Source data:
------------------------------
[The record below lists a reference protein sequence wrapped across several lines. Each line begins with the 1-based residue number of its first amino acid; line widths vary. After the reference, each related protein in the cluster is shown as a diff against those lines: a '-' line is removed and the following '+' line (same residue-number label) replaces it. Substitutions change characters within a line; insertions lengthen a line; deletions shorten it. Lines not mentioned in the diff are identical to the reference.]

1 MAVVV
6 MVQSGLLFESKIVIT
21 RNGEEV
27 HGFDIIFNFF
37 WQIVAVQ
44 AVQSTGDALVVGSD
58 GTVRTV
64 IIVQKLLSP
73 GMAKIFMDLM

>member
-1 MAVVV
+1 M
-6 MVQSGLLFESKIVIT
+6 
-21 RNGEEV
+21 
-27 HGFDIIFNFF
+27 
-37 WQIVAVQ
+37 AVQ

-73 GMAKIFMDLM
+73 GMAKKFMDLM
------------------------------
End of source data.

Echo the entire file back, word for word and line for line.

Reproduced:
[The record below lists a reference protein sequence wrapped across several lines. Each line begins with the 1-based residue number of its first amino acid; line widths vary. After the reference, each related protein in the cluster is shown as a diff against those lines: a '-' line is removed and the following '+' line (same residue-number label) replaces it. Substitutions change characters within a line; insertions lengthen a line; deletions shorten it. Lines not mentioned in the diff are identical to the reference.]

1 MAVVV
6 MVQSGLLFESKIVIT
21 RNGEEV
27 HGFDIIFNFF
37 WQIVAVQ
44 AVQSTGDALVVGSD
58 GTVRTV
64 IIVQKLLSP
73 GMAKIFMDLM

>member
-1 MAVVV
+1 M
-6 MVQSGLLFESKIVIT
+6 
-21 RNGEEV
+21 
-27 HGFDIIFNFF
+27 
-37 WQIVAVQ
+37 AVQ

-73 GMAKIFMDLM
+73 GMAKKFMDLM